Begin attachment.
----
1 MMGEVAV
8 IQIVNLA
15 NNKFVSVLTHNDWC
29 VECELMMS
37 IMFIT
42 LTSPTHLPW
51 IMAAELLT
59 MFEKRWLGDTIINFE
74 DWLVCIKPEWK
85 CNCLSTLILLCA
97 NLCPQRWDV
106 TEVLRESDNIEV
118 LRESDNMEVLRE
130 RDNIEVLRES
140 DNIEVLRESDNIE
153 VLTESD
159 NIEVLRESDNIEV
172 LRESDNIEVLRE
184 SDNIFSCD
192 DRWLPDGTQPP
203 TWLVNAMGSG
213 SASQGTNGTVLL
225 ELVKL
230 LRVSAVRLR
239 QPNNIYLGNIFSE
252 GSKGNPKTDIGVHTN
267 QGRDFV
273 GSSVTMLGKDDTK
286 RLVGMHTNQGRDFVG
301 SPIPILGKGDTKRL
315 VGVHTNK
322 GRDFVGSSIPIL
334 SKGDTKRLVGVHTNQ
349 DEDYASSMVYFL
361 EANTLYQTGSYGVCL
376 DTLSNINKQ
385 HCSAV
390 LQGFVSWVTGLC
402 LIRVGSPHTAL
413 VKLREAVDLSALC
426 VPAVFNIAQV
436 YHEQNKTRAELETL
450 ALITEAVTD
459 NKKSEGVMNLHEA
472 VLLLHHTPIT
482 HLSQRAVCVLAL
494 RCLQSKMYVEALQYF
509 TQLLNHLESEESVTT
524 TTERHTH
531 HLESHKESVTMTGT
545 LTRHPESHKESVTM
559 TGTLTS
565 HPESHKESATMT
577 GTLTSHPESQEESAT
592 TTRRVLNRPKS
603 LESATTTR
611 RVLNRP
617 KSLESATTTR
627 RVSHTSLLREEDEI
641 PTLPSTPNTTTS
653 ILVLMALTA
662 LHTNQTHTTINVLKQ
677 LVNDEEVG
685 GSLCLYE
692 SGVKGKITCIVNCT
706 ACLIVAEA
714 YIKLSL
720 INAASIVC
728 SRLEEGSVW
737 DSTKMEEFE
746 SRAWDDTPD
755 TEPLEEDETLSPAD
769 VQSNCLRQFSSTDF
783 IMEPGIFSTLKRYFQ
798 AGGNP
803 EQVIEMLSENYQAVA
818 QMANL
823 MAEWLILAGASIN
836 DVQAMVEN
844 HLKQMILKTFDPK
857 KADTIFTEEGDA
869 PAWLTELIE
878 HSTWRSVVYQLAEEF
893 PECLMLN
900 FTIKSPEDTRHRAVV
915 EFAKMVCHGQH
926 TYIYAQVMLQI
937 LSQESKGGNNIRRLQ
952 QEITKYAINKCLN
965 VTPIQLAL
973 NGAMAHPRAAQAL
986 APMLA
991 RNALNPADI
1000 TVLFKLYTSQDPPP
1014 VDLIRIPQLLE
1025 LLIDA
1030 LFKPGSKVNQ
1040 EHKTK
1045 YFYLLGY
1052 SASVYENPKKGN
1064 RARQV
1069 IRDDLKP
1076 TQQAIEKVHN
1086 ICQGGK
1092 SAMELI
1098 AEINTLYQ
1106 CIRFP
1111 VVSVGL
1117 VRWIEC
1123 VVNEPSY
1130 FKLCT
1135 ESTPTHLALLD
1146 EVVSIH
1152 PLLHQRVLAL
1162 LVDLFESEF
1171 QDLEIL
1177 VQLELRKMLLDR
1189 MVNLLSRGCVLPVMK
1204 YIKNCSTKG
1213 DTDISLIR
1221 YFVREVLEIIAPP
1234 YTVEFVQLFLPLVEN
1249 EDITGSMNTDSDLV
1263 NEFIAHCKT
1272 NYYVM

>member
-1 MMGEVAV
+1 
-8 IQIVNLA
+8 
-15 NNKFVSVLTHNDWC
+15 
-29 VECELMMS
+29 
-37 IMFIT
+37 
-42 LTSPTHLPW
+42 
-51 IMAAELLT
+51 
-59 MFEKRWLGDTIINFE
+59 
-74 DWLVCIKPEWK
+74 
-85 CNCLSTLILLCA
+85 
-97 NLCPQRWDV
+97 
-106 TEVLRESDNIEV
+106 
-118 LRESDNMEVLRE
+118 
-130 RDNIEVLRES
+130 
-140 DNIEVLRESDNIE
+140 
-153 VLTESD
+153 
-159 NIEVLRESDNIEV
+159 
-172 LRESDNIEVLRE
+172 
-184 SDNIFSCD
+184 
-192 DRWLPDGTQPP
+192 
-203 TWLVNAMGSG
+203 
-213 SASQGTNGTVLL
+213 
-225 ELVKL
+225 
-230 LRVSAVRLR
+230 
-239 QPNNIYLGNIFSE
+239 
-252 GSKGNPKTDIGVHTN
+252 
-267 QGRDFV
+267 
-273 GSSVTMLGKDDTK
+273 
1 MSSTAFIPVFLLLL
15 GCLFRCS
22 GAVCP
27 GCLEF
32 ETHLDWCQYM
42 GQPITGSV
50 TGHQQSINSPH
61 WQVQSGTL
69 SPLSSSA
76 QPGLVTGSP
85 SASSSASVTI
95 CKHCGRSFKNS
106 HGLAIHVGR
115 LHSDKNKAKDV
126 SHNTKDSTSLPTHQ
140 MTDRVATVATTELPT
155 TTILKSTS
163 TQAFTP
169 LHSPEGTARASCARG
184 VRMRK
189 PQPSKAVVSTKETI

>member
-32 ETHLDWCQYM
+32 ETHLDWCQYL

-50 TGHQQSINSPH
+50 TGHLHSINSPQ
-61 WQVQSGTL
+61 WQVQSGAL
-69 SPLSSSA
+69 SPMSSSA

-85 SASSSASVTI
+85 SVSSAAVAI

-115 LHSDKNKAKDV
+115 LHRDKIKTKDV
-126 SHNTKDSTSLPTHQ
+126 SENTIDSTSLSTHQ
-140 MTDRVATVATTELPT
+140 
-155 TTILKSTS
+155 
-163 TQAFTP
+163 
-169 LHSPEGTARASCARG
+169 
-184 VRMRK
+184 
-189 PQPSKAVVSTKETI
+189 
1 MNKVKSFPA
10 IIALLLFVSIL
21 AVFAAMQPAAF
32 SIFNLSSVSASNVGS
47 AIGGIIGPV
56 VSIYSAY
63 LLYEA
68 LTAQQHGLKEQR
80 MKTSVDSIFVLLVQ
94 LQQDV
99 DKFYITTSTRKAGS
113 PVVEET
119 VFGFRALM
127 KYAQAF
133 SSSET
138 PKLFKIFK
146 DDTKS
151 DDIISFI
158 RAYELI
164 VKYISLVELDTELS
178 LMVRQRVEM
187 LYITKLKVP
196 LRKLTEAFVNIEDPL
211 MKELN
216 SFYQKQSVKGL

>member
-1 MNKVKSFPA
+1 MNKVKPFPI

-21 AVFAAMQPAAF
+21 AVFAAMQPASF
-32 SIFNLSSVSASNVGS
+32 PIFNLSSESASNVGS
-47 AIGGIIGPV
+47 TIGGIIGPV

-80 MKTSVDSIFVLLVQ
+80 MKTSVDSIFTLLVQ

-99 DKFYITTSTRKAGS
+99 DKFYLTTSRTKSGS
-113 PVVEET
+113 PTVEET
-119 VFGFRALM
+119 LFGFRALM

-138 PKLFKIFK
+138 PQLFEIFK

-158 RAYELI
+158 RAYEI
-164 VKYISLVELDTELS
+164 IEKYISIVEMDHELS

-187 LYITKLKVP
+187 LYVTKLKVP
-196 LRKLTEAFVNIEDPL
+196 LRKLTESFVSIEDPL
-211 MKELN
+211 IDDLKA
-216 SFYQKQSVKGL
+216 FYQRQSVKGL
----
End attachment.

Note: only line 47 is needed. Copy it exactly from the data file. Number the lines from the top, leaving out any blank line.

494 RCLQSKMYVEALQYF